Highland Council is to restrict the amount of construction and demolition waste brought to its household waste recycling centres from November.
At the same time, the council’s bulky uplift service will be expanded to include small amounts of DIY material.
The move will save £300,000 over two years, the council says.
Only waste generated through minor DIY activities will now be accepted at the recycling centres.
Much of the additional waste at recycling centres is construction and demolition waste such as rubble, plasterboard, timber, old kitchen units and bathroom suites.
The council has no statutory duty to accept this kind of waste.
Under the changes, trailers over 7ft 8inches (2.4metres), vans over 3.5 tonnes, tippers and trucks will not be permitted at any Highland recycling centre with any waste.
Householders will be allowed to bring small quantities of construction and demolition waste but this will be restricted to what can be transported in the boot of a car and householders will be limited to one visit one visit per day with this material.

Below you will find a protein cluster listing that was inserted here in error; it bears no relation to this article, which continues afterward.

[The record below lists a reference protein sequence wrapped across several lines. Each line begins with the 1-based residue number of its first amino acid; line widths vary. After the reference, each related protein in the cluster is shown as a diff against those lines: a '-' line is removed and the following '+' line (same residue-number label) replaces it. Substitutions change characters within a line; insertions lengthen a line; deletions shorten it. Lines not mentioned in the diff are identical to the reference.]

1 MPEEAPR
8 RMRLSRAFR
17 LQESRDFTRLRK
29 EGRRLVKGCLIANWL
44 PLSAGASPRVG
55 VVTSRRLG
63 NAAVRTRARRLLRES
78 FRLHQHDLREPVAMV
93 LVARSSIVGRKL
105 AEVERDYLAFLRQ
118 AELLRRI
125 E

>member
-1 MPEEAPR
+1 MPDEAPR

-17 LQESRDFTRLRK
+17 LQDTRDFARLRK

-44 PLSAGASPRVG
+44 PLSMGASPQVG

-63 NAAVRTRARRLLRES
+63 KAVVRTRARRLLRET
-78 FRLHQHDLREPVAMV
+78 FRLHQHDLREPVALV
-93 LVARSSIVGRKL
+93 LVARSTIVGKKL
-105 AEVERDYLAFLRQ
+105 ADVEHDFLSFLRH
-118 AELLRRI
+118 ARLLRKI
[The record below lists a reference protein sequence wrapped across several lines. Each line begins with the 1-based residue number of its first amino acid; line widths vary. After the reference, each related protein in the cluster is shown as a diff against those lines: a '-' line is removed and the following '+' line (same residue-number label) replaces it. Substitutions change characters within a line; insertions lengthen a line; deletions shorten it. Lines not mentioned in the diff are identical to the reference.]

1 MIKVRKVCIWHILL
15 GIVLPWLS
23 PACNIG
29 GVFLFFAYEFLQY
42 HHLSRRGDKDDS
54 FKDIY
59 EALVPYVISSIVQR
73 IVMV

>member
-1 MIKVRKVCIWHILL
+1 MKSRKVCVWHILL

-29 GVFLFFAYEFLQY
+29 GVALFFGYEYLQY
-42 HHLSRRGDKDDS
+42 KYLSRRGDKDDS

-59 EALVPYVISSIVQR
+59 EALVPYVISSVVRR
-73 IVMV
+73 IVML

These restrictions will not apply to normal household waste such as furniture, white goods and garden waste.
A number of items previously excluded will now be permitted.
They include bathroom suites and sanitary ware, bicycles, car wheels and tyres, doors, kitchen units, lawnmowers and garden tools and window frames.
A maximum of six items can be collected, with charges ranging from £22.69 to £45.37.
Councillor Allan Henderson said: “These new measures will help to ensure that the commercial and trade waste producers are not taking advantage of the services we offer members of the public at our network of recycling centres.
“If anyone is using a commercial company or a tradesman to carry out DIY jobs for them, they need to make sure that arrangements are in place for materials to be disposed of correctly.”